It’s been a wild and historic start to the 2020 Atlantic hurricane season, but it could get even wackier next week.
It sure seems like Mother Nature is ready to hop on the ‘only in 2020’ bandwagon.
As of Friday, the National Hurricane Center’s official forecast called for two hurricanes to be in place in the Gulf of Mexico at the exact same time, likely taking place next Monday or Tuesday.
According to hurricane researcher Dr. Phil Klotzbach of Colorado State University, this would be the first time in recorded history that two hurricanes would be in the Gulf of Mexico at the same.
“We have not had two hurricanes in the Gulf of Mexico at the same time before,” Dr. Klotzbach told Spectrum News on Friday. “It remains to be seen if this is going to pan out.”
After developing in the western Atlantic Ocean on Friday, Tropical Storm Laura is forecast to move over or near South Florida this weekend or early next week, before potentially turning its sights on the western Gulf of Mexico.
Meanwhile, Tropical Depression Fourteen is expected to get pulled into the Gulf from the south this weekend and early next week.
The potential result? The possibility that two hurricanes could be over the Gulf of Mexico at the same time.
The simple reason why it’s so rare to get two hurricanes at the same time: The Gulf of Mexico just isn’t that big.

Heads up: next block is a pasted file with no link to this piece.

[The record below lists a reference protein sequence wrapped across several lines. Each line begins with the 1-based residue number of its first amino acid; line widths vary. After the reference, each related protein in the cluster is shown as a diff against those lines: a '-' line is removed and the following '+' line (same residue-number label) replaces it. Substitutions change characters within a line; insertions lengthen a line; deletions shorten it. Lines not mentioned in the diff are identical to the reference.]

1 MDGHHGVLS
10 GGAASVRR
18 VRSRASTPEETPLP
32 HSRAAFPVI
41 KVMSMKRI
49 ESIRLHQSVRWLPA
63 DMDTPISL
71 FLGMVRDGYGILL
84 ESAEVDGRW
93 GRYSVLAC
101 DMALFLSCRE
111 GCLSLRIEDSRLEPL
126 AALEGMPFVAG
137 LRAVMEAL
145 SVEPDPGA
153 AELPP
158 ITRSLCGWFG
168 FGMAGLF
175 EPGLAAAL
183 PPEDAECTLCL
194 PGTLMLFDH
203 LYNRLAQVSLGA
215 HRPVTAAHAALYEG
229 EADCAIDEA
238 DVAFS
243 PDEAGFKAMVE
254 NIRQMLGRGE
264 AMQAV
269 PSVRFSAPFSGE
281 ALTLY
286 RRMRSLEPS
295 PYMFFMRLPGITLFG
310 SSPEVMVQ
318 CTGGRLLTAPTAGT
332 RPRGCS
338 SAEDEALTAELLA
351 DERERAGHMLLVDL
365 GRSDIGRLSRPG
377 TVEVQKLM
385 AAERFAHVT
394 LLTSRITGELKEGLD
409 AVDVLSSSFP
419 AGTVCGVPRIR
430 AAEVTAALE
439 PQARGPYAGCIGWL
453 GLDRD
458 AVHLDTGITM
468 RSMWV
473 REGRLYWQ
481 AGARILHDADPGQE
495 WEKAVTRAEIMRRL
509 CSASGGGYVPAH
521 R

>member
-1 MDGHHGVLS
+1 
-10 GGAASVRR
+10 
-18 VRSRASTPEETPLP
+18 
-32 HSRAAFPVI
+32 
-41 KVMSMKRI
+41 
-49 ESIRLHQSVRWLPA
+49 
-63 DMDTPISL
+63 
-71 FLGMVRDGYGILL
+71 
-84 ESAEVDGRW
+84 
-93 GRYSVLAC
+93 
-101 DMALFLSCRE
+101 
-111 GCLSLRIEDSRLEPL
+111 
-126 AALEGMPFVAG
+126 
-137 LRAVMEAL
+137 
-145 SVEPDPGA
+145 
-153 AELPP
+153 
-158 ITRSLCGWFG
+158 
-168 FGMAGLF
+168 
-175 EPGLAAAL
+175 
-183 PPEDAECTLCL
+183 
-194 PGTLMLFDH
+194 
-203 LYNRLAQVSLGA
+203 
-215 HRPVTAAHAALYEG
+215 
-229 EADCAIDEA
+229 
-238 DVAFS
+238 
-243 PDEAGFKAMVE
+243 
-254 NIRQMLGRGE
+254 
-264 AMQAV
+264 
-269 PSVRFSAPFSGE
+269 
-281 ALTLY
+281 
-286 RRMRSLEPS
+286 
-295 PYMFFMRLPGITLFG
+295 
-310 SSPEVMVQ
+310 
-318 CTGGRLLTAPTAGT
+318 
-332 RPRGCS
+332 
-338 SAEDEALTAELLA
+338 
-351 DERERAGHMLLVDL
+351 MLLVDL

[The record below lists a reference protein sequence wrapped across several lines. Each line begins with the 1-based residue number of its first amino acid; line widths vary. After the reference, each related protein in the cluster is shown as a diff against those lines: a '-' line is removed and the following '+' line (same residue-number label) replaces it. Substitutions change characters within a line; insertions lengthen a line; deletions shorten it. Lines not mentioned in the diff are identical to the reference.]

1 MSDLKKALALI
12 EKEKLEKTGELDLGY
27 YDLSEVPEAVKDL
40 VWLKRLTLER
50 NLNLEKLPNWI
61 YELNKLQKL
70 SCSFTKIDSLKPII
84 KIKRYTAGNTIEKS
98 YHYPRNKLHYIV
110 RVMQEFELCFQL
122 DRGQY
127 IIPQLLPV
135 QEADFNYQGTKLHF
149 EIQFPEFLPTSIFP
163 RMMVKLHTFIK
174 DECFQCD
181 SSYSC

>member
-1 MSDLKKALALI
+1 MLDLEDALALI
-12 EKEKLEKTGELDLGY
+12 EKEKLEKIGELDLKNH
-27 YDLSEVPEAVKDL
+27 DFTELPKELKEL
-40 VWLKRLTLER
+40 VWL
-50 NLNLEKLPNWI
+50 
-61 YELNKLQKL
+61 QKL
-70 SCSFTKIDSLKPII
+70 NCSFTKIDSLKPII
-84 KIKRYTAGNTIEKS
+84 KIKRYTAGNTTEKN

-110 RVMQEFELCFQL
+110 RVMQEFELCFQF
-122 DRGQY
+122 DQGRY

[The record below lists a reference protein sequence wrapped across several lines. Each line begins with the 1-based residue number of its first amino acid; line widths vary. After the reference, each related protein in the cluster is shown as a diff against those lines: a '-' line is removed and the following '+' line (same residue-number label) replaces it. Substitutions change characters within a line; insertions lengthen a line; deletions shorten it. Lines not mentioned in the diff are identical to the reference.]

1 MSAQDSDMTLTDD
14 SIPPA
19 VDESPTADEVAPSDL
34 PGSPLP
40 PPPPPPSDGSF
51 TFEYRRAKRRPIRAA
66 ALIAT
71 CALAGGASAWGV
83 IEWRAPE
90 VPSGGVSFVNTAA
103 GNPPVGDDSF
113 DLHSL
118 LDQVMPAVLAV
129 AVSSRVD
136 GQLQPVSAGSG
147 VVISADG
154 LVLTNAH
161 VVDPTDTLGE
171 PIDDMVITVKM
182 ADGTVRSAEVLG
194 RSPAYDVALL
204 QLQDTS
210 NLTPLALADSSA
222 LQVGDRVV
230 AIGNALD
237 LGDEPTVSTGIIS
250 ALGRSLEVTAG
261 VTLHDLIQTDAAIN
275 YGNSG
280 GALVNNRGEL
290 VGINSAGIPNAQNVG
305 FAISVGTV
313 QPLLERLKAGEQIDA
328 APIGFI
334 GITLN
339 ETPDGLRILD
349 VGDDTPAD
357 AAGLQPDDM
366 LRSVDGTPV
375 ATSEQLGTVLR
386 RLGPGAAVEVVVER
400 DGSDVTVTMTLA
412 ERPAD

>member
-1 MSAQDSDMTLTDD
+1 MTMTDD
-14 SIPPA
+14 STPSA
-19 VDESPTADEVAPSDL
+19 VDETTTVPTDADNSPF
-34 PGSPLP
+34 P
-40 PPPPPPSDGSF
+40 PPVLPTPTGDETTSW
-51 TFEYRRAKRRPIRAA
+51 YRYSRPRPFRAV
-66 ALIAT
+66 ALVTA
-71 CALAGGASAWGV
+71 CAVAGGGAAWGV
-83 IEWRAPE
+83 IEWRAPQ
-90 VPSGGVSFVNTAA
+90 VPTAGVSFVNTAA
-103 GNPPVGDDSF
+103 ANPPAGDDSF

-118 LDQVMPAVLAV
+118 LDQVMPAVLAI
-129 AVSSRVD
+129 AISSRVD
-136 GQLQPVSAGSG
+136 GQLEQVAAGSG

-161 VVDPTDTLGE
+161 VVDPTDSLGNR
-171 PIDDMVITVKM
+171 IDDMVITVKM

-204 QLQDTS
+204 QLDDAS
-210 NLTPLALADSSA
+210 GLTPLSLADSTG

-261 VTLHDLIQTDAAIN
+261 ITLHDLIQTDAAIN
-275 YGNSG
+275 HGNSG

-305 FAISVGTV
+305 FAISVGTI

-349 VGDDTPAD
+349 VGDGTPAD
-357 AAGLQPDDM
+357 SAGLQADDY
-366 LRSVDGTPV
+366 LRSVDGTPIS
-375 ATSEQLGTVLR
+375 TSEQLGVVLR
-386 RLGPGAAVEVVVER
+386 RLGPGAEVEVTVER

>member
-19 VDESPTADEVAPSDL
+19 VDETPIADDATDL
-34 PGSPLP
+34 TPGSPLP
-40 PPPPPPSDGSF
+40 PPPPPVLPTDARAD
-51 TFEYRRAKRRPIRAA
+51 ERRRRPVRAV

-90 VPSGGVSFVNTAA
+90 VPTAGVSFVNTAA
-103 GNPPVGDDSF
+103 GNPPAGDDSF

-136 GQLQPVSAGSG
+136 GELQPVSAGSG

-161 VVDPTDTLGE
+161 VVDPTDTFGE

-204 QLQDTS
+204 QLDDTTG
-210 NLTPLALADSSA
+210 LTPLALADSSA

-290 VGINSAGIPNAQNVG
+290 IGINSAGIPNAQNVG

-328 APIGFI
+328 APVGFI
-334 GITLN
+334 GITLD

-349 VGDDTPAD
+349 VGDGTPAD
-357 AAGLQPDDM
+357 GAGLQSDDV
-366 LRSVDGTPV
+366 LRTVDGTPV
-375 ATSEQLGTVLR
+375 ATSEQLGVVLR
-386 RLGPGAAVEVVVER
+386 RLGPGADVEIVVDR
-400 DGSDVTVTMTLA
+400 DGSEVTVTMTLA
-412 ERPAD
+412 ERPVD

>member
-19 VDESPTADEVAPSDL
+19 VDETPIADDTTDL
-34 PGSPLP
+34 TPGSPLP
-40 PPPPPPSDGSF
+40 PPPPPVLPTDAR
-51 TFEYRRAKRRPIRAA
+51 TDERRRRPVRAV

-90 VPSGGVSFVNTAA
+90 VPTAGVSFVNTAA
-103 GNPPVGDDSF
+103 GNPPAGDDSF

At a tick over 600,000 square miles in size, the Gulf of Mexico is barely half the size of the neighboring Caribbean Sea, or about three percent of the Atlantic Ocean and barely one percent of the Pacific Ocean’s monstrous reach.
But this wild forecast means that most of the Gulf of Mexico could feel the impacts from two different simultaneous hurricanes next week.
In fact, on Friday morning, the town of Chauvin, Louisiana was briefly under the NHC’s forecast cone – for two different tropical systems. This is first known time a U.S. city fell under more than one forecast cone.
The only other times that two separate named storms (tropical storms or hurricanes) were both simultaneously in the Gulf of Mexico, according to Klotzbach, were in September 1933 and June 1959.
In 1933, a tropical storm that had just weakened down from hurricane strength shared the Gulf with a separate hurricane.
On June 18th, 1959, two tropical storms were also in the Gulf of Mexico at the same time.
But as far as Klotzbach’s research goes back, there are no recorded instances of two hurricanes in the Gulf of Mexico at the same time.
If you thought two simultaneous hurricanes in the Gulf of Mexico was crazy enough, there’s one final (albeit unlikely) scenario that could prove to be the meteorological icing on the cake to all of this.
When two storms are close enough to one another, they can get pulled into one another’s orbit and essentially dance around each other. That’s known as the Fujiwhara Effect.
It’s a rare happenstance even over the expansive Pacific, but it’s unheard of in the (relatively) tiny Gulf of Mexico.
Even though both storms will likely be sharing the Gulf of Mexico next week, it still appears unlikely that the Fujiwhara will take place – though it can’t be entirely ruled out.
“They may still be just too far apart. If they were to actually get fairly close, one could shear apart the other,” Dr. Klotzbach said. “I suspect the odds of that happening are fairly low.”
With or without the Fujiwhara Effect, though, the tropics will be plenty interesting, if not record-breaking next week.